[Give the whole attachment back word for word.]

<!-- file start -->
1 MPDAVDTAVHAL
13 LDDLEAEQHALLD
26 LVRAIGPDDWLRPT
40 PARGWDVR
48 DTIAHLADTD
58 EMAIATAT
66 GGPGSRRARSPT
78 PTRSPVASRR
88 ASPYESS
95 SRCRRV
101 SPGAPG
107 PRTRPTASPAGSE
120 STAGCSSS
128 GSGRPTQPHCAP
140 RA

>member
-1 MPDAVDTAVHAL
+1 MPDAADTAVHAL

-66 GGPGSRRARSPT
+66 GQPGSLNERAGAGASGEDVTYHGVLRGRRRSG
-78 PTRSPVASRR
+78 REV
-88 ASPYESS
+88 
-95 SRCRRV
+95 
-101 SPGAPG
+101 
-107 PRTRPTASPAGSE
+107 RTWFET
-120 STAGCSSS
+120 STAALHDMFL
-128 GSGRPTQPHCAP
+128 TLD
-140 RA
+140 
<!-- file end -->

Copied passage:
1 MPDAVDTAVHAL
13 LDDLEAEQHALLD
26 LVRAIGPDDWLRPT
40 PARGWDVR
48 DTIAHLADTD
58 EMAIATAT
66 GGPGSRRARSPT
78 PTRSPVASRR
88 ASPYESS
95 SRCRRV
101 SPGAPG
107 PRTRPTASPAGSE
120 STAGCSSS
128 GSGRPTQPHCAP
140 RA

>member
-1 MPDAVDTAVHAL
+1 MPDAADTAVHAL

-66 GGPGSRRARSPT
+66 GQPGSLNERAGAGASGEDVTYHGVLRGRRRSG
-78 PTRSPVASRR
+78 REV
-88 ASPYESS
+88 
-95 SRCRRV
+95 
-101 SPGAPG
+101 
-107 PRTRPTASPAGSE
+107 RTWFET
-120 STAGCSSS
+120 STAALHDMFL
-128 GSGRPTQPHCAP
+128 TLD
-140 RA
+140 